How to Invest in the NYSE

Market traders trade your stocks, but you can invest in the NYSE from home.

Market traders trade your stocks, but you can invest in the NYSE from home.

The New York Stock Exchange, or NYSE, is the largest stock market in the world. Featuring top companies from every conceivable industry, the NYSE is home to the many traders who perform the actual transactions that allow investors to buy and sell shares of stock. Over a billion dollars pass through the NYSE annually, and anyone who is looking to grow his income can invest in the exchange with a brokerage account and some market knowledge.

Items you will need

  • Brokerage account

Learn about stock investing. Investing is a risky business, and you want to be sure that you know what you're doing before you begin. What is a stock anyway? It is a share of ownership in a company. That's right, if you own stock in a company, it means that you have part ownership, and the company will send you voting materials. You buy stocks by placing an order through an account with your broker, which either owns or has access to a seat in the NYSE (there are around 1,400) and has real people on the trading floor who trade stocks. Why do stock prices rise and fall? How can you know when they will? There are many resources to help you learn the ins and outs of trading (see Resources).

Follow business news daily. You must get acquainted with the markets and business news if you want to invest successfully. Read the Wall Street Journal, which has updates on important NYSE-listed companies. Stock prices will most often follow company activities, so being on top of what's going on in the industry will help you know where stock prices are headed. Other good sources of information are Barron's and Bloomberg (see Resources).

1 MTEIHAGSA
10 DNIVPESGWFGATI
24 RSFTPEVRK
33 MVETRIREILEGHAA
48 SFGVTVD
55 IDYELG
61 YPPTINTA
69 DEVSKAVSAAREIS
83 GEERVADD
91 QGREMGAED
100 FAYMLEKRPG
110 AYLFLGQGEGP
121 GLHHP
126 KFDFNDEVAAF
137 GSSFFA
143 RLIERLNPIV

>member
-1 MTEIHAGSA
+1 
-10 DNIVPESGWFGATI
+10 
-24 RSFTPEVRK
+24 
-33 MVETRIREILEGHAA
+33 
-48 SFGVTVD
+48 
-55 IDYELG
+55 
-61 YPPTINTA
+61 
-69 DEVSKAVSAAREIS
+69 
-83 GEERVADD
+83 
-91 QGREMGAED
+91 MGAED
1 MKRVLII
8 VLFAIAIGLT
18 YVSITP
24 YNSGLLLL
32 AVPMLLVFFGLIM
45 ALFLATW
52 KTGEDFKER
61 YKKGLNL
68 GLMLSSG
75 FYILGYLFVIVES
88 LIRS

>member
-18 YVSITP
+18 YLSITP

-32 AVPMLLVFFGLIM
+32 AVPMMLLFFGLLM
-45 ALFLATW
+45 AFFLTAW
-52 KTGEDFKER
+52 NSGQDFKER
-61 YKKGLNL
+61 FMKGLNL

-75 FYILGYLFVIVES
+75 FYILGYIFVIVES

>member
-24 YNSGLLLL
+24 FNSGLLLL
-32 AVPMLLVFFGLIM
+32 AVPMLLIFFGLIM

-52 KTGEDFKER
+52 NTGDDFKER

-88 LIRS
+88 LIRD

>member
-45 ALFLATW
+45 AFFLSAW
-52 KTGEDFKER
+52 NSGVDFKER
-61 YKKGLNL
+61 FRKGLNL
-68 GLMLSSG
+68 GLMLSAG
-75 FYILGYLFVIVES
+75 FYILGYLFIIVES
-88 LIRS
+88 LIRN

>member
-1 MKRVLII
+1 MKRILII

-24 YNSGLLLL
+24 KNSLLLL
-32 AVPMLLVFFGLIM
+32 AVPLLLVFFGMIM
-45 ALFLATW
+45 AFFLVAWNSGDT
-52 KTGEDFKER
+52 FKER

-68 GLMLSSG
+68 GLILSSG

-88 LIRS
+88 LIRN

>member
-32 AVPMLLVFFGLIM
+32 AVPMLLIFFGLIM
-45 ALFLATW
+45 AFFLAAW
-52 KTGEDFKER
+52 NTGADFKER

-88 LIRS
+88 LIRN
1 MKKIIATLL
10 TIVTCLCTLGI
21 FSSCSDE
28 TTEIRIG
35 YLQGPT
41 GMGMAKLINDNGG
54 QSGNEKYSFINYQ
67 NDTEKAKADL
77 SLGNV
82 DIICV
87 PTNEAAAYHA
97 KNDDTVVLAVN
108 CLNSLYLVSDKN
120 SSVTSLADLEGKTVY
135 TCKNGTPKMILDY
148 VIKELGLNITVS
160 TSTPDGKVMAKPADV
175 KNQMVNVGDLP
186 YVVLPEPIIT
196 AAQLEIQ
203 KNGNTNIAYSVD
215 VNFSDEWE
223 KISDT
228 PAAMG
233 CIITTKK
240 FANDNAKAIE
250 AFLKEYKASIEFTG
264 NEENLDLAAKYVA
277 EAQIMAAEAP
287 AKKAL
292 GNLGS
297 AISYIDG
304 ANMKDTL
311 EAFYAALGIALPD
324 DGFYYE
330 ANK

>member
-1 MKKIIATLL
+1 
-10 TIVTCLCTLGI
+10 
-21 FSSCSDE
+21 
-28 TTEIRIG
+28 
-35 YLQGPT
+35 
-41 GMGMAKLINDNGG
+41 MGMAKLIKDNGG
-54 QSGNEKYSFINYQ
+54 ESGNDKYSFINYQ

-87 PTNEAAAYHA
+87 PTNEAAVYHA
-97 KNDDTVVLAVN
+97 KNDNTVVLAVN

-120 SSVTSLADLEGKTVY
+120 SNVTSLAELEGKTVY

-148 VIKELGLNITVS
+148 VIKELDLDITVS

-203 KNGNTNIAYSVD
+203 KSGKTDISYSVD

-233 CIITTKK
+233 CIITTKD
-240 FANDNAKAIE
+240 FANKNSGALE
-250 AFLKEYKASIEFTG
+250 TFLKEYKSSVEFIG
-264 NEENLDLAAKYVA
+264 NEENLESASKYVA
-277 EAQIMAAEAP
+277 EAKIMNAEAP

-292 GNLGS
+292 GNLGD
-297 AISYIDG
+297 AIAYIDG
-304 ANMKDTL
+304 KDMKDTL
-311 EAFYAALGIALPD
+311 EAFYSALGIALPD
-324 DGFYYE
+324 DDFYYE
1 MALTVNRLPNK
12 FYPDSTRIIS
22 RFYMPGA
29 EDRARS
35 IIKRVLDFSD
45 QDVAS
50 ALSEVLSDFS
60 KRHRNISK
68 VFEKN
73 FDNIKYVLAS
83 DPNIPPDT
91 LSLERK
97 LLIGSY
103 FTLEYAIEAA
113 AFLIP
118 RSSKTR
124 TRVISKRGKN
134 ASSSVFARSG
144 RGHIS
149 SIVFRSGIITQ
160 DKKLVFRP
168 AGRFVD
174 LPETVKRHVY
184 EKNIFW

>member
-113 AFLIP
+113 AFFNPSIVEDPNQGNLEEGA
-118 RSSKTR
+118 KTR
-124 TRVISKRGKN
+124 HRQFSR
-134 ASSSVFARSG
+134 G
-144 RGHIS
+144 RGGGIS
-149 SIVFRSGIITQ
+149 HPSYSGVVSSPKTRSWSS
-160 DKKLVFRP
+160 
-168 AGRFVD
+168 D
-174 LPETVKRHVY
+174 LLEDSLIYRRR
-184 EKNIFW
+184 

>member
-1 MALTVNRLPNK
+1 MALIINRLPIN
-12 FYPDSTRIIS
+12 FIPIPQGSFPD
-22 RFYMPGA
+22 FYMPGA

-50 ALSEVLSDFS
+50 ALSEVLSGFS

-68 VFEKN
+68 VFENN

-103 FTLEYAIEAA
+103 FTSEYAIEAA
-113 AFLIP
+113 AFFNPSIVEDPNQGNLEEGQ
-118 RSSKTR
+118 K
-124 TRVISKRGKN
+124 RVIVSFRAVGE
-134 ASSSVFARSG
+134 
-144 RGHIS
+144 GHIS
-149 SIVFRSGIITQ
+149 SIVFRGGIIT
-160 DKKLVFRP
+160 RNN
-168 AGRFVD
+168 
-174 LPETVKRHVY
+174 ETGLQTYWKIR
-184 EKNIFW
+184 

Simulate the real thing. There are free online games that simulate investing in the real stock market, and they even offer cash prizes for successful "investors." Before investing your hard-earned cash in big-board stocks, try a fake version to see how well you know your stuff. You'll have fun trying it out, and you'll learn a thing or two about investing before getting into any risky situations. When you feel ready, transfer your portfolio over to a paid account.

Register for a brokerage account. If you go with a traditional brokerage house, you'll meet with a live stock broker and discuss a plan to invest your money. Stock brokers have experience, expertise and access to research reports about NYSE companies that give them a leg up on the novice investor. Of course, you'll pay extra for all of that, and you won't get any guarantees. Another options is to go with an online trading system — of which there are many — where all you pay is a transaction fee, typically around $10 per trade.

Choose a strategy. There are different reasons to invest your money, the two main ones being for retirement or to supplement income. Different goals will dictate different investment strategies. You may invest in riskier stocks with potential for higher profits, or more solid companies with an aim for slow and steady growth. There are many possibilities, but the key to a good portfolio is diversification — except if you are a true risk lover. This means investing in an array of stocks to reduce risk and increase the allover chances of high returns. One way to do this is to invest in a mutual fund that tracks the Dow Jones Industrial Average, a composite of high-cap NYSE companies.

Monitor your investments. You can check NYSE reports daily, as they are updated regularly on websites such as Bloomberg. Buy and sell as often as your strategy requires, taking into account news stories, company updates and price movements.


  • Don't get suckered into a broker contract before you understand all of the fees and requirements.

About the Author

Jennifer Sable has been freelance writing since 2007. She has written copy for Pretty Me Maternity and frequently reports for 100 Ftse Index News in addition to other fashion and business websites. Mrs. Sable holds a finance degree from Yeshiva University and a Masters of Arts in public administration from New York University.

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